•    Pain in the body’s Upper Right Quadrant

•   Jaundice

PSC sufferers frequently have associated autoimmune diseases, most commonly inflammatory bowel diseases such as Crohn’s Disease or Ulcerative Colitis. As well as all that they also have a significant increase in the risks of bowel, liver and pancreatic cancers. Basically, you just don’t want to get PSC.

Martine was diagnosed in 2007 with PSC when our daughter, Sophie was 15 months old. We’d never heard of PSC and within Singapore (where we lived at the time) there were no other sufferers or meaningful medical experience of the disease.  Our family went through a very difficult period where our outlook was unsure and “Googling” PSC just delivered inconsistent, depressing information and a bleak prognosis. PSC Support gave us information and support to help us all come to terms with Martine’s illness.

PSC Support is a UK charity, totally run by volunteers, that helps people affected by PSC, including sufferers themselves, and their families. PSC Support makes a real difference by providing  information and support to those affected by PSC, promoting PSC and organ donation awareness, developing effective partnerships with those involved with medical treatment and help support vitally needed research into PSC.They’re a small organisation that totaly “punches above its weight”.

We know at first hand the how frightening and isolating a diagnosis of PSC is for both the sufferer, their family and friends and the difficulty associated with having an uncertain future. That’s why Martine and I both volunteer for PSC Support and why I’m going to use my Kilimanjaro climb to raise awareness and funds for PSC Support. As a cause it simply couldn’t get any more personal for my family and I.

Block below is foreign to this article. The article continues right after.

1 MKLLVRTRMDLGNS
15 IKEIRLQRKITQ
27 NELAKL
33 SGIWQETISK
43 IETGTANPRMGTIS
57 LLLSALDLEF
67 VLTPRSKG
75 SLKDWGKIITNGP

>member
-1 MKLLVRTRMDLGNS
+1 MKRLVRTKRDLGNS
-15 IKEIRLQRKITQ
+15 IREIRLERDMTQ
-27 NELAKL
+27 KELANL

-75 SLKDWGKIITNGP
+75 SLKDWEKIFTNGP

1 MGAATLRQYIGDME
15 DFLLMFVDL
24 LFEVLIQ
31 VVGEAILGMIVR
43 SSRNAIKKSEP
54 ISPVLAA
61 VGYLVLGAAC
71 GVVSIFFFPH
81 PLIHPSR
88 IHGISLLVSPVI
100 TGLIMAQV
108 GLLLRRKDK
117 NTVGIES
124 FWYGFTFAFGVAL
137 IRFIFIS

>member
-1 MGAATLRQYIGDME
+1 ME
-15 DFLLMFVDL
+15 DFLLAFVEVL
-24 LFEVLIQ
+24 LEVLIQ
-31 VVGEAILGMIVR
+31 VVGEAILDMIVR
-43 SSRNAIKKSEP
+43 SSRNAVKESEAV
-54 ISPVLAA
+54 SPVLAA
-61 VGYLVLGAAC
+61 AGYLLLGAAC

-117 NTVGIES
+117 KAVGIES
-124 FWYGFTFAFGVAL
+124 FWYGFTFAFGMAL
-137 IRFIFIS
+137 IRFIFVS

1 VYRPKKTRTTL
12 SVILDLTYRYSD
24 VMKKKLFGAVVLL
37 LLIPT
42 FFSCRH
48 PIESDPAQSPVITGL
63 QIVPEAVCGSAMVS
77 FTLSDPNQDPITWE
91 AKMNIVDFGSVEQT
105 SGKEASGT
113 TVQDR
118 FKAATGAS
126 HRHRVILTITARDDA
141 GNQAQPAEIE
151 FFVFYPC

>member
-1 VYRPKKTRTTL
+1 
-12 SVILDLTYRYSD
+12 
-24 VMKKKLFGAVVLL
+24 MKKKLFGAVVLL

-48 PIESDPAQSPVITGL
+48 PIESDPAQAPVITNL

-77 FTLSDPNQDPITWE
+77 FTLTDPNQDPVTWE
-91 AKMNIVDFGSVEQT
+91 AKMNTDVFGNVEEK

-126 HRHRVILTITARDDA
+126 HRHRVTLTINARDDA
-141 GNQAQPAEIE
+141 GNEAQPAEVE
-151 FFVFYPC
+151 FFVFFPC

42, 14, and 4 – I Have Numerous Goals

Hotel Spa
Today Martine, my wife is representing PSC Support at a British Liver Trust event in Northamptonshire. Whilst she’s “working” at the BLT event I’m in our hotel room watching the Spa Belgium F1 GP qualifying on my iPad (gotta love Sky’s F1 coverage and their Sky Go mobile viewing BTW) and been researching online to find somewhere to go for a ride. I’ve also been thinking about my goals and motivations to climb Kili.

Tick Tock…
I haven’t booked the climb yet but my current thinking is to go in Sept ’13 by which time I’ll be 42. September next year gives me 12 months to get fit, prepare and fundraise along with the fact that Sept is still in the more desirable “dry season” in Tanzania. One of my motivations for the climb is certainly a desire for a new “project” to aim at and focus on. I do sometimes miss some of the recreational activities I used to do like my flying or skydiving but I found they didn’t balance with family life or studying for my MBA. With my studies completed in ’11 I think there might be some space for a little adventurous project like this. I know I’m not getting any younger so why not just crack on and do it now? I joked to Martine that doing “Kili” would be cheaper than buying a Porsche or many other stereotypical “mid life crisis” acts!

Lightening The Load
To paraphrase a joke from the English comedian Roy “chubby” brown: “I’m not fat; I just have a problem with my feet. I can’t keep them out of the pie shop”. Starting from a weight of around 17 Stone (108 KG) I have begun watching what I eat / drink as well as getting into some regular exercises as I’m going to need to lose some weight . I’m targeting myself to get down to 14 Stone ( 89 KG) for the climb. It would be nice to look in a mirror and feel a bit more positive about my body shape. Even at 14 stone weight my body mass index would be “overweight” but considerably more favourable that my current “obese” 😦

Cashing in
So whilst I clearly have some personal reasons to attempt Kilimanjaro I also see it at a chance to draw awareness and raise fund in support of those, such as Martine who suffer from Primary Sclerosing Cholangitis. PSC Support, the UK charity that helps anyone affected by PSC and raises money for research is a small, volunteer based organisation that has a big job to do. If I can help pull together £4K from my friends, colleagues, acquaintances, family or blog  vistitors then we can all make a tangible, positive difference to the work and research PSC Support does. There is a donate page on this site if you’d like to help, thanks.

Right, Jenson Button of McLaren has just got pole for tomorrow’s race so I’m happy chap and now off for a ride. Bye for now.